If you aren’t much of a gamer, then the term “Metroidvania” probably sounds like a middling 1960s amusement park or, perhaps, an infectious disease—or maybe a future pandemic, if it has ambition. If you’re a gamer, on the other hand, the term “Metroidvania” brings to mind a very specific kind of game that has been growing in popularity over the last two decades. You can picture the world and gameplay, even if you have trouble defining the genre.
This isn’t surprising. The genre is big and growing even bigger. While you know one when you see it, sometimes it’s hard to figure out what makes Metroidvanias special or why they’re so popular. To fix that, we’re gonna go do a lesson on history and game design.
The history of the genre is in the name. That is, Metroidvanias are largely inspired by the gameplay of two different franchises: Metroid from Nintendo and Castlevania, from Konami. In the case of the latter, they’re mostly inspired by Castlevania: Symphony of the Night and its successors, which were inspired by Zelda, another long-successful Nintendo franchise. Their creative director Koji Igarashi suggests that their status as a 2D side-scrolling platformer resulted in comparisons not to Zelda but to Metroid, which shared the same perspective.
Other games began to pick up on the elements that made these two series great, but it was the 2004 release of Cave Story, an indie title created by developer Daisuke Amaya that blew the doors open. It showed a concrete melding of the styles of Castlevania and Metroid that added well-received twists on the formula. More importantly, it showed the viability of 2D platformers for indie developers and what a single indie developer could accomplish.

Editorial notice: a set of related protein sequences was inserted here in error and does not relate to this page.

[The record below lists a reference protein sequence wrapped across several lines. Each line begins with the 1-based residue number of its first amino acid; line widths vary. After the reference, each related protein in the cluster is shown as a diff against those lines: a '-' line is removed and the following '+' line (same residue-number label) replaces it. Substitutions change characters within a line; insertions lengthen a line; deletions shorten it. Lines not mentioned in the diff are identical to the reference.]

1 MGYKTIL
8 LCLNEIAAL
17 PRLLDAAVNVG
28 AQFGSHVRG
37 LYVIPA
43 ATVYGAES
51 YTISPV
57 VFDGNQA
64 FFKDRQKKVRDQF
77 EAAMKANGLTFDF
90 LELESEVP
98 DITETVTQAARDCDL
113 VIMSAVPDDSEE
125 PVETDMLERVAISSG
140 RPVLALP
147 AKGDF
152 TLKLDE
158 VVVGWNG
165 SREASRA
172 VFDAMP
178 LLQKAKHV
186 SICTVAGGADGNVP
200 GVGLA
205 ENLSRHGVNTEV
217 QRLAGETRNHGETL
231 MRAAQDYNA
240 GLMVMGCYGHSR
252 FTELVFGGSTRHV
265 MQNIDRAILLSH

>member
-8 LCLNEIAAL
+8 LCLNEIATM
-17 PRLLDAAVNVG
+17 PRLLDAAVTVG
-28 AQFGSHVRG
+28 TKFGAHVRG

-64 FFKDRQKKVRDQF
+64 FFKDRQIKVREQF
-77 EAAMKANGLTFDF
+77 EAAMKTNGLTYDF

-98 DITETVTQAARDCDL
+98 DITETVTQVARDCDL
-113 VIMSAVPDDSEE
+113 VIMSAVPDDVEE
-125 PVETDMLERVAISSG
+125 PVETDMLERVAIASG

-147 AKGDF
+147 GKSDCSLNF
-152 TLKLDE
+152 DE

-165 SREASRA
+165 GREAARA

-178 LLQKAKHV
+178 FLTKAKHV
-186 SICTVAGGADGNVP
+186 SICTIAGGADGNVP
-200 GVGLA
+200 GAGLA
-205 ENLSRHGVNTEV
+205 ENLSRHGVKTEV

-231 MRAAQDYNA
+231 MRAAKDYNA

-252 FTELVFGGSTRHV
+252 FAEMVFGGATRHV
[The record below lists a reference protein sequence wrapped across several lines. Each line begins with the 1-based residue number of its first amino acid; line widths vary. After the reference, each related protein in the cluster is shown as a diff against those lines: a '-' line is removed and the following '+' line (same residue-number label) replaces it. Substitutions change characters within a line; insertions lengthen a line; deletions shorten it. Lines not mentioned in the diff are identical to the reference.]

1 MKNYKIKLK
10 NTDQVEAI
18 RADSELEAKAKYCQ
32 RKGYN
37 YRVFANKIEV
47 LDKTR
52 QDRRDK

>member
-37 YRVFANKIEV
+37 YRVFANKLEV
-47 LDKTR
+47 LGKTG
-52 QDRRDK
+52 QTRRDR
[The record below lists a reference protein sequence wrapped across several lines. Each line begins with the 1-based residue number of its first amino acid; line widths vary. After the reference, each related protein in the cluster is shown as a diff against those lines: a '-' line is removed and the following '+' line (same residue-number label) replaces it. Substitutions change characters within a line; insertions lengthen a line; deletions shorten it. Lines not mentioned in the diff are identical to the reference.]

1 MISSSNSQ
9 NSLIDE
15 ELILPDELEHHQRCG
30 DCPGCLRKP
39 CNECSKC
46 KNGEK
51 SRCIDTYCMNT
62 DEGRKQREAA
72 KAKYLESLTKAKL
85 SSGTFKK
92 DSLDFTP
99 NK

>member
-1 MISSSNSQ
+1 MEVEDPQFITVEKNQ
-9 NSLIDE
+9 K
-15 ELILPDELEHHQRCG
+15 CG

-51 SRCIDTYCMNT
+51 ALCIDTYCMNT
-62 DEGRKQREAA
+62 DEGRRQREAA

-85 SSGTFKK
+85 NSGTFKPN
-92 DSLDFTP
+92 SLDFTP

Unsurprisingly, Metroidvanias have been immensely popular in the indie world, with titles like Rogue Legacy, Hollow Knight and Ori and the Blind Forest receiving that unique combination of great sales and rave critical reviews. The term itself is a bit vaguer in origin. As mentioned, Igarashi believes it originated due to comparisons between Castlevania and Metroids’ 2D platforming formats. While it was popularized by Jeremy Parish, who runs the website Metroidvania.com, he learned it from a colleague.
Due to its size and popularity (as well as the difficulties inherent in drawing concrete boundaries between any genres of art), it’s difficult to explain what defines a Metroidvania, but two elements seem to be omnipresent, if expressed in wildly different forms.
First and foremost is the existence of a single, enormous, non-linear and interconnected map divided into separate “biomes,” each with its own aesthetics, enemies and challenges. Paths often weave between these biomes, with some rewards accessible only by finding creative or hidden trails from one to another. Much of the map is unreachable at the beginning of the game, but by acquiring abilities, items and sometimes simple keys, players get access to more and more of the map.
These permanent upgrades are the second element of Metroidvania games and often take the form of mobility skills like double-jumps, wall climbs and weapons that break through certain walls. Eventually, players are able to carve their own routes through the game by being creative with these abilities, sometimes skipping whole regions or bosses. Likewise, the nonlinear nature of the maps means that players can zigzag back and forth through the world, finding new opportunities to make use of their nifty skills and items.